Saturday, May 18, 2024

AdvertiseDonateSubmit
NewsSportsArtsOpinionThe QuadPhotoVideoIllustrationsCartoonsGraphicsThe StackPRIMEEnterpriseInteractivesPodcastsBruinwalkClassifieds

IN THE NEWS:

USAC Elections 2024SJP and UC Divest Coalition Demonstrations at UCLA

Beyond Bruin Walk: In trial, Trump must take long-overdue accountability

(Daily Bruin file photo)

By Lex Wang, Nicolas Greamo, and Laila Wheeler

April 25, 2023 8:21 p.m.

This post was updated April 25 at 9:43 p.m.

Bruins are faced with everyday issues that extend past the immediate confines of their Westwood campus. The Daily Bruin Opinion editors provide the latest commentary on state and nationwide issues that go far “Beyond Bruin Walk.”

Any individual who commits a crime should be held accountable – even former world leaders.

On March 30, former President Donald Trump was indicted by a grand jury in Manhattan on 34 felony counts. Alvin L. Bragg, the New York County district attorney in charge of the ongoing prosecution, began investigating Trump over payments from his attorney Michael Cohen – which Trump subsequently reimbursed – to Stormy Daniels, an adult film actress who allegedly had an affair with the New York mogul.

According to Bragg, a series of hush money payments, beginning in 2015, including the $130,000 that Daniels’ attorney received, should have been classified as campaign spending, as they helped the then-candidate to silence the claims of impropriety against him in the months leading up to the general election that he won over Hillary Clinton.

This wasn’t the first instance Trump made history during his notorious presidency.

As the first president to be impeached twice – the first time for withholding military aid to Ukraine and the second time following the Jan. 6 Capitol riot – Trump’s hands have hardly been clean.

A formal inquiry conducted by the House of Representatives found that the unscrupulous politician coerced Ukrainian President Volodymyr Zelenskyy into investigating President Joe Biden’s son Hunter Biden during a July 2019 phone call. Then, less than a year after the first impeachment concluded, the House once again brought his crimes to public attention by shedding light on how he discouraged the peaceful transition of power and elected instead to incite violence in Washington, D.C.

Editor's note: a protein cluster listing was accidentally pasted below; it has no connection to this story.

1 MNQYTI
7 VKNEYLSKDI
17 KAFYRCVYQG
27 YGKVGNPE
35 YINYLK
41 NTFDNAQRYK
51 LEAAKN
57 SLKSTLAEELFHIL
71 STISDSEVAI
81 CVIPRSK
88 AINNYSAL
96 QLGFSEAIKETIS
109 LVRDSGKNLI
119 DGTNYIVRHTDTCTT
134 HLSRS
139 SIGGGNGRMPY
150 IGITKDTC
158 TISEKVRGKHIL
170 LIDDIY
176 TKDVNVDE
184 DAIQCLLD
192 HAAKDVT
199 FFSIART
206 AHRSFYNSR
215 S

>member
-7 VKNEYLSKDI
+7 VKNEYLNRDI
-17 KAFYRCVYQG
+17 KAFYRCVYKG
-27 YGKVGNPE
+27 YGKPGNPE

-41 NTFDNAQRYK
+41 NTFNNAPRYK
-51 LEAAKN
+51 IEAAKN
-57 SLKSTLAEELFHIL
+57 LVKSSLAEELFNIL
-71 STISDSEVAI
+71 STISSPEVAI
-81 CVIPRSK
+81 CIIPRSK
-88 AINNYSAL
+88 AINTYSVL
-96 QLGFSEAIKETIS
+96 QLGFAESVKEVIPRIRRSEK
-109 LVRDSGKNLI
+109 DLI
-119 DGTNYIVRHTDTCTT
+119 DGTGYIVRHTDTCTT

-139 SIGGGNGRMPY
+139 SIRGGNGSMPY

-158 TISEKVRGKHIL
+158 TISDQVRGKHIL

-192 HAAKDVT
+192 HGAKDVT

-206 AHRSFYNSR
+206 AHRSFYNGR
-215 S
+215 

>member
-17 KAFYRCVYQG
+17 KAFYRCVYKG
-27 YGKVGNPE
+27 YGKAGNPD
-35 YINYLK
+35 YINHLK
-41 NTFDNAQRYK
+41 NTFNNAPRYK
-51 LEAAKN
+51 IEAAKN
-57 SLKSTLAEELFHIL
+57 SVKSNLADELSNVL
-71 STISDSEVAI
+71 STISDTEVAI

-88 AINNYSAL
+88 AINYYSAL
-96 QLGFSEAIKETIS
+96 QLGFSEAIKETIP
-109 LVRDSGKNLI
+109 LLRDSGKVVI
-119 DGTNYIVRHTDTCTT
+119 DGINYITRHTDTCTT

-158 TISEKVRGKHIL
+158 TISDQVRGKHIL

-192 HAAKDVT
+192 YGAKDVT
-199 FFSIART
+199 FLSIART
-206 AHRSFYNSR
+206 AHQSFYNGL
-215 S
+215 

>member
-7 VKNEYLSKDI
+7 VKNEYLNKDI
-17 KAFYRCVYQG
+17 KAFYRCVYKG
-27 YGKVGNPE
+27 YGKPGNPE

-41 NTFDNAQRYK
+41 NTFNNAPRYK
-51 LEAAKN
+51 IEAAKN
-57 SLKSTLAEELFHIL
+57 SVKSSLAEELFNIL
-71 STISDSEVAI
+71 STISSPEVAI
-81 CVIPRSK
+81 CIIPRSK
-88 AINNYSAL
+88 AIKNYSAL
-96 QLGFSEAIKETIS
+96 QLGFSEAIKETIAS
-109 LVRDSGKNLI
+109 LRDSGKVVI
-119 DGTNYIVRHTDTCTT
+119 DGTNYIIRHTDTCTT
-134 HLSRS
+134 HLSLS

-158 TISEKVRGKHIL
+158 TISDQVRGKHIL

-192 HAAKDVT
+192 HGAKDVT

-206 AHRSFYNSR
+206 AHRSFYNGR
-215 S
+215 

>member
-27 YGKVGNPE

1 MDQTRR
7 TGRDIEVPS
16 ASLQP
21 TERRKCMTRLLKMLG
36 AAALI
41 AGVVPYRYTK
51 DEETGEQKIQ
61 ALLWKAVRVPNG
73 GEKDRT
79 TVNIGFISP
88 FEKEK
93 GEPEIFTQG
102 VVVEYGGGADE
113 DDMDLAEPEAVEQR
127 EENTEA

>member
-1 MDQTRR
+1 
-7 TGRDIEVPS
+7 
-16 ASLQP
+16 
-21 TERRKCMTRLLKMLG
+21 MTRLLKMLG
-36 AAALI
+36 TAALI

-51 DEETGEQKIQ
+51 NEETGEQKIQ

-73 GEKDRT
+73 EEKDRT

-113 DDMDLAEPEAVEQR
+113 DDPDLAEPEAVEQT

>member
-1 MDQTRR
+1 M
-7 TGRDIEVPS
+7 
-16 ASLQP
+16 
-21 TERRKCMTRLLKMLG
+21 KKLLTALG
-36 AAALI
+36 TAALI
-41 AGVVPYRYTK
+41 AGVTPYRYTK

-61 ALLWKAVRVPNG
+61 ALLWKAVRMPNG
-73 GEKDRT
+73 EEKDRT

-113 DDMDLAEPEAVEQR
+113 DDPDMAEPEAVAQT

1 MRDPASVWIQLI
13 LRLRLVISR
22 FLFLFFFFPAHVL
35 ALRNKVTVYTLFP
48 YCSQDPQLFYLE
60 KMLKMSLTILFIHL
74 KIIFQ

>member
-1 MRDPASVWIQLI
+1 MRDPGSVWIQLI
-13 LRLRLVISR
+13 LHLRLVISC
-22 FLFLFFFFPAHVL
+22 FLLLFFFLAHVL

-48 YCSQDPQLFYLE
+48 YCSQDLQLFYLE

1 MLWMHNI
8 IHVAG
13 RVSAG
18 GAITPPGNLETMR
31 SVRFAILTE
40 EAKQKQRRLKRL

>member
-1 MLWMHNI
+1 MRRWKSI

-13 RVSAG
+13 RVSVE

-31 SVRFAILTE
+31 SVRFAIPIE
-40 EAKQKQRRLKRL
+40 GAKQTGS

After being acquitted by the Senate during his first impeachment trial and found not guilty in the second, Trump’s actions have only been reinforced in his own mind. But his continuous refusal to follow the law cannot continue.

During his term in office, Trump unequivocally failed in his responsibility to lead the nation. Beyond that, he still hasn’t abided by the rule of law.

From falsifying business records to violating the integrity of elections to inciting an insurrection, the former president has committed several crimes absolved of punishment. Among his documented legal offenses, Trump’s record includes an extensive list of inhumane acts such as locking children in cages, enforcing a xenophobic Muslim travel ban and supporting the violence of white nationalist groups, to name a few.

Meanwhile, conservatives across the nation have strongly supported the former president, stating that this is a tactic by Democrats to remove the most popular Republican presidential candidate from the 2024 election.

But it was Trump’s autonomous decision to falsify documents over his hundred-thousand dollar hush money payments.

The fact that no American president had ever been charged with a crime before this month is simply evidence against a healthy American democracy. It highlights how deeply the American criminal justice system privileges the powerful and wealthy.